I bailed pretty early on the first White Album anime – long before all the headdesk melodrama that seemed to have viewers of the series in agony, in fact. I was just bored and stopped watching so I don’t know anything about all that, and while I was likely to watch this premiere at some point, I bumped it up based on the surprisingly positive response to the first episode, and a number of personal endorsements from normally sensible commenters on LiA or ASF. That, and the fact that it’s purported to be a completely different story than the first series.
I’m going to have to take that last part on faith, though apart from the title it’s hard to find anything linking the two series – different director, studio and cast. I’d hate to see this White Album go down the plughole the way the first one did, because the first episode was a very good one indeed. It was a bit of a slow build for me – at the eyecatch I was only about half-interested. But things seemed to fall together in a pretty elegant way in the second half, enough so to give me hope that this might be that golden unicorn – a high school romance that avoids getting so bogged down in the usual bullshit that it offers something worthwhile to the genre.
In the first place, White Album 2 looks and sounds great. I sometimes think that Satelight must have two boxes at the top of every anime’s checklist, one which says “looks crappy” and the other which says “looks great”. There’s just no in-between with these folks – it’s either the lush and stylish category of Ikoku Meiro no Croisee or Mouretsu Pirates or the bland, cheaply-made realm of Arata or Log Horizon. WA2 definitely falls under the first category – fluid animation, beautiful character designs (from Ghibli veteran Nakamura Takeshi), terrific use of light and shadow. A series with a musical theme better sound good, and this one has that covered too – from the BGM to the insert song, this is what I’d call “mood music” that does its job admirably.
I’m not enthused to the same degree about the narrative content, but as I said the second half pretty much won me over enough to at least stick around and see where all this goes. One of the things that I especially look for in school romances – certainly not excluding those adapted from VNs – as a sign of quality is that they treat the characters with dignity. There was quite a dignified air to the first episode of WA2, starting with the main character Kitahara Haruki (Mizushima Takahiro). He’s smart, talented and competent, if more than a bit of a control freak. Haruki is the sort of kid others obviously rely on to make things right – I knew a few of them in high school, and he fits the bill. He’s leaned on by the Festival Organizing Committee despite not being a member this year, and his bandmate Takuya (Terashima Takuma) seems to expect him to hold the Light Music Club together, though he himself is the President.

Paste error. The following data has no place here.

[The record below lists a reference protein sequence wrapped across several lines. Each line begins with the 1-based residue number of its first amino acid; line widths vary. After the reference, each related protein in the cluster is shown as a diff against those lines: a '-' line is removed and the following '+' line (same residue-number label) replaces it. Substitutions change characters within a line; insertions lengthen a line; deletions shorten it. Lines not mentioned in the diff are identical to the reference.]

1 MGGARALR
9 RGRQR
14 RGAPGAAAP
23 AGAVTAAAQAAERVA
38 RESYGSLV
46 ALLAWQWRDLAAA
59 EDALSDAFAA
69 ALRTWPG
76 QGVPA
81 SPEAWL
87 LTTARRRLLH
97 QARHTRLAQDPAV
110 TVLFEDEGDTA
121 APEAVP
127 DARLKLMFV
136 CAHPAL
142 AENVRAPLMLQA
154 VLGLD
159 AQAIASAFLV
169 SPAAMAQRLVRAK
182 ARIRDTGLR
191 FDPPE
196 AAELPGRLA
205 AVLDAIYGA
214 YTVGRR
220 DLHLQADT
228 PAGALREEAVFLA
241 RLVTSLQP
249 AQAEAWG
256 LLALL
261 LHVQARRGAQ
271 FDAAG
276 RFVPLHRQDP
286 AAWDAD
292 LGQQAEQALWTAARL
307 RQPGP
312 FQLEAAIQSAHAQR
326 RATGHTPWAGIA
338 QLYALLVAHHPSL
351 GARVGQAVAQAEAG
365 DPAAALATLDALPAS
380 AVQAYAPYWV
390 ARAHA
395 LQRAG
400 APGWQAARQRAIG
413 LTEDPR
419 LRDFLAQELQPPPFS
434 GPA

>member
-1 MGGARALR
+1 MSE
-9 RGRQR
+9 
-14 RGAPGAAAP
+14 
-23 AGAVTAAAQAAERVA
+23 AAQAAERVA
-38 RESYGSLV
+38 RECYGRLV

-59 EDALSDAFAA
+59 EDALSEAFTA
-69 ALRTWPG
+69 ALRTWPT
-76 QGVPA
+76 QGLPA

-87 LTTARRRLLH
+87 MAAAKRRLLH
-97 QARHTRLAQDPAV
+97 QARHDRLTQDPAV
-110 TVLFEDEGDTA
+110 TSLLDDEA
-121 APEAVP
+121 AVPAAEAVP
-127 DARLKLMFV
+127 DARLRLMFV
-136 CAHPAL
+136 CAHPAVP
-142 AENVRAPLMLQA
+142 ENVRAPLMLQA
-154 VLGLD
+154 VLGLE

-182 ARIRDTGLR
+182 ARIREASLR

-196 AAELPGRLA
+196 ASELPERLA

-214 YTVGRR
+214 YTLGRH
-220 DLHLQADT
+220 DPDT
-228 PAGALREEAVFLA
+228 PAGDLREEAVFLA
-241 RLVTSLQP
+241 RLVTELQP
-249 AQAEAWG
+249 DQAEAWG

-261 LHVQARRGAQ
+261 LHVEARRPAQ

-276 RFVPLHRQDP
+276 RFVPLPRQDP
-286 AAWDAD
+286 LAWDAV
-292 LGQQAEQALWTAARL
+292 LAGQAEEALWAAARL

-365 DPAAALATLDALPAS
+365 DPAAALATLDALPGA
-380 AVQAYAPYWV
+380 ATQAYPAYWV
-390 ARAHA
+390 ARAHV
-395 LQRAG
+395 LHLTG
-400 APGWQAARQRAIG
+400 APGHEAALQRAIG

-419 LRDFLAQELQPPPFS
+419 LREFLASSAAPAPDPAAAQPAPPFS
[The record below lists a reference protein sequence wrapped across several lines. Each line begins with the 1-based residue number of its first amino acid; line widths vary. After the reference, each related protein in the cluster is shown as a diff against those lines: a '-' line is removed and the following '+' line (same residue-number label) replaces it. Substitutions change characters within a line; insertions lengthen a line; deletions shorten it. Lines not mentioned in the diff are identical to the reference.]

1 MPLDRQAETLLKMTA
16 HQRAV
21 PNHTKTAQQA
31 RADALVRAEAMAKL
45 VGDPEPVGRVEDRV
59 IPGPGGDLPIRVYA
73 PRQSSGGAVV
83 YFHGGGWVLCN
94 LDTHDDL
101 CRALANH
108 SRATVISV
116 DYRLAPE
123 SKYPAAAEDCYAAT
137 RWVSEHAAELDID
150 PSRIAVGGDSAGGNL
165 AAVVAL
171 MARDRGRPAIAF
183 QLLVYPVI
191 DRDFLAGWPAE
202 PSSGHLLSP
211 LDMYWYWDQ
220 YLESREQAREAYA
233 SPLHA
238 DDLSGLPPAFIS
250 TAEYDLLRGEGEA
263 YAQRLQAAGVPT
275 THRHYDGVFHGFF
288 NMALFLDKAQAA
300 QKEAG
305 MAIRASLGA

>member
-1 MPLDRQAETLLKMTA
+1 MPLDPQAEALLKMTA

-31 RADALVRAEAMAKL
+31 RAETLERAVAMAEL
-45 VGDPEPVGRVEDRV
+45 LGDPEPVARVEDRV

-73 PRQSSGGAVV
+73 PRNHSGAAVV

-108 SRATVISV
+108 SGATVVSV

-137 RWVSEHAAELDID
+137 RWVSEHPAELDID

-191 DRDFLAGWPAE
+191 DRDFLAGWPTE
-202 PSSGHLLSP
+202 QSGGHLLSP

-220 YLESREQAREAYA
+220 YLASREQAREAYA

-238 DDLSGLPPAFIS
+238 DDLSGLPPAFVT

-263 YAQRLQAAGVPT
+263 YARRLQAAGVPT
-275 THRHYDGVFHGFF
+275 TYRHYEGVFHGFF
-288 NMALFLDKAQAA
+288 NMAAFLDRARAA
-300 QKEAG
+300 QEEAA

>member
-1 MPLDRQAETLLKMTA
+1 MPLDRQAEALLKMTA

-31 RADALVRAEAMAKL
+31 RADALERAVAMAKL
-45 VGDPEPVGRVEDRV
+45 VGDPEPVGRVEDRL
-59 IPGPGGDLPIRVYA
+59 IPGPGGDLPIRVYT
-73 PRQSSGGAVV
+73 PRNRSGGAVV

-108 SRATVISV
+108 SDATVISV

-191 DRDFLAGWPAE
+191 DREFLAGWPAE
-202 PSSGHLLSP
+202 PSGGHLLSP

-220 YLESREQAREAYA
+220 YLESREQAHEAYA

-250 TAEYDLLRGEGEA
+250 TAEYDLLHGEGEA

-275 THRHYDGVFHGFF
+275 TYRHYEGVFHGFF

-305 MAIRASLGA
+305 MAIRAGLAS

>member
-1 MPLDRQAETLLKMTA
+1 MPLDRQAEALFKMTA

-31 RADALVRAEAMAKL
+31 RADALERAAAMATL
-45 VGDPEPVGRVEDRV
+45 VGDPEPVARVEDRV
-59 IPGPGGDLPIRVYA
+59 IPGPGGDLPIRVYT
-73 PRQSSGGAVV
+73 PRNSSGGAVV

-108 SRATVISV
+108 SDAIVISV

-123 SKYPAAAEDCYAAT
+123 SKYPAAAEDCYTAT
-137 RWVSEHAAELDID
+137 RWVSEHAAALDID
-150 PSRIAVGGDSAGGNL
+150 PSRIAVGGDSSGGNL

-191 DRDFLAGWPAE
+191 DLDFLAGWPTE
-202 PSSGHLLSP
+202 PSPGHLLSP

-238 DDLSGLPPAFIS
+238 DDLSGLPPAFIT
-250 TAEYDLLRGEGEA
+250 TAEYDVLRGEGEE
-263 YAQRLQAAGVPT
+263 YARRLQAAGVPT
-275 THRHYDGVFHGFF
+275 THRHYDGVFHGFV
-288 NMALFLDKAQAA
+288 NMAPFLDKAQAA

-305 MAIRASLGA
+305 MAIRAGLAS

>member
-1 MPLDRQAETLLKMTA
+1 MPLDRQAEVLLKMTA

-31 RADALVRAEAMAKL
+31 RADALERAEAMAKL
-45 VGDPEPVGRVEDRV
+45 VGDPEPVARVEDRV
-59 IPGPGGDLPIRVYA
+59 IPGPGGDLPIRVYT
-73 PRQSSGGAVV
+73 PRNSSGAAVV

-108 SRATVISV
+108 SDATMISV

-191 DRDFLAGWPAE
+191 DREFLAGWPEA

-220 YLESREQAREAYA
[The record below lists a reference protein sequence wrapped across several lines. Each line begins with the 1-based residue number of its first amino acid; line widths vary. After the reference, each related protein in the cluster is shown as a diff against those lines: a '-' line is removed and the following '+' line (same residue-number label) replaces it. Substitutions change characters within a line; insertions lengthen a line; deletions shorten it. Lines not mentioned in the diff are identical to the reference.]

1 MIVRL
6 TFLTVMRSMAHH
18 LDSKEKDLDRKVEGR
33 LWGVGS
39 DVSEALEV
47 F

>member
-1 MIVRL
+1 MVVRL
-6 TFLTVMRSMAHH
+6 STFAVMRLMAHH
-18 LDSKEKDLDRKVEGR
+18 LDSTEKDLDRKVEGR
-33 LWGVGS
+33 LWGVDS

The romance angle of White Album 2 appears to be very much of the “fated meeting” class, and a triangle to boot. The other corners are Ogiso Setsuna (Yonezawa Madoka), a staple of “Miss Houjo Academy” pageants and budding singer, and Touma Kazusa (Nabatame Hitomi) who I assume is the mysterious piano player in Music Room 2. We know from the opening scene that these two are going to end up in the LMC band with Haruki, and it’s strongly implied that romantic feelings are going to sever the ties of friendship that bind them. As these kinds of things go, the setup does feel pretty – for lack of a better word – romantic: Haruki plays the guitar alone in Music Room 1 every day, grateful to the gifted pianist who accompanies him from the next room (who he assumes is a boy), until one day he hears singing from the roof and races up there only to discover it’s Ogiso. These two have met under interesting circumstances – she’s trying to beg off the current year’s pageant and the committee has drafted Haruki to talk her out of it (much to their dismay, he takes her side).
I’ve seen plenty of off-the-radar series start off great, then quickly remind me of why they weren’t on the radar in the first place, so I’m keeping expectations in check. Still, this was very stylish and well-done. I see evidence here that the material could be unusually smart, such as the way Haruki pops Ogiso’s balloon when she’s going on about how her absence from the pageant could ruin the entire festival. Haruki is right, of course, that this is a spectacularly egotistical thing to say – I was certainly thinking it myself – but he doesn’t humiliate Ogiso in pointing that out. He simply sets her straight in a wry, direct fashion and she realizes what she must have sounded like. That’s the sort of realistic behavior I’d like to see more of in school series and the dignity I referred to earlier, and if it remains the series’ modus operandi White Album has a chance to be one of the surprises of the Fall season.